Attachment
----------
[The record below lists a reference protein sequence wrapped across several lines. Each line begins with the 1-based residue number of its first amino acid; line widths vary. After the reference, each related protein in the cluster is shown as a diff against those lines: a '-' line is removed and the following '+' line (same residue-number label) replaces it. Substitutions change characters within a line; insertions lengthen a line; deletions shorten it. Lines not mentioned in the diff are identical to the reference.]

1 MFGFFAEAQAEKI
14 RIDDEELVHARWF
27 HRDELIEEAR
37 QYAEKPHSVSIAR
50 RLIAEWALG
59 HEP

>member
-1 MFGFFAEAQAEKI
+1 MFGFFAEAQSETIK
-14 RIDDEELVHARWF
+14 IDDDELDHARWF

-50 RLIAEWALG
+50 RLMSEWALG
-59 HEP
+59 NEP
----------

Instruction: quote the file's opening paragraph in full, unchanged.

[The record below lists a reference protein sequence wrapped across several lines. Each line begins with the 1-based residue number of its first amino acid; line widths vary. After the reference, each related protein in the cluster is shown as a diff against those lines: a '-' line is removed and the following '+' line (same residue-number label) replaces it. Substitutions change characters within a line; insertions lengthen a line; deletions shorten it. Lines not mentioned in the diff are identical to the reference.]